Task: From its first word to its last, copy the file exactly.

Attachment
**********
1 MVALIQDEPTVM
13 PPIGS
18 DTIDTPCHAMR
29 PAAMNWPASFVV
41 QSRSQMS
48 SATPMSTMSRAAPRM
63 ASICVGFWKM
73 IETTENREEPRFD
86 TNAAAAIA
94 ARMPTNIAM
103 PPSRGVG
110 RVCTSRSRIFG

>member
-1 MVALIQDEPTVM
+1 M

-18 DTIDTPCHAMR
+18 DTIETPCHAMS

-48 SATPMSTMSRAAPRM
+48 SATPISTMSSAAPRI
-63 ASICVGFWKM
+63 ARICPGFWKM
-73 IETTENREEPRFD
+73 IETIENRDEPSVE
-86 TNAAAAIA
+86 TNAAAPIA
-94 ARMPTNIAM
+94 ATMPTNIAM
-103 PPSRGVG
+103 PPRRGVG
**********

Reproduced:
1 MVALIQDEPTVM
13 PPIGS
18 DTIDTPCHAMR
29 PAAMNWPASFVV
41 QSRSQMS
48 SATPMSTMSRAAPRM
63 ASICVGFWKM
73 IETTENREEPRFD
86 TNAAAAIA
94 ARMPTNIAM
103 PPSRGVG
110 RVCTSRSRIFG

>member
-1 MVALIQDEPTVM
+1 M

-18 DTIDTPCHAMR
+18 DTIETPCHAMS

-48 SATPMSTMSRAAPRM
+48 SATPISTMSSAAPRI
-63 ASICVGFWKM
+63 ARICPGFWKM
-73 IETTENREEPRFD
+73 IETIENRDEPSVE
-86 TNAAAAIA
+86 TNAAAPIA
-94 ARMPTNIAM
+94 ATMPTNIAM
-103 PPSRGVG
+103 PPRRGVG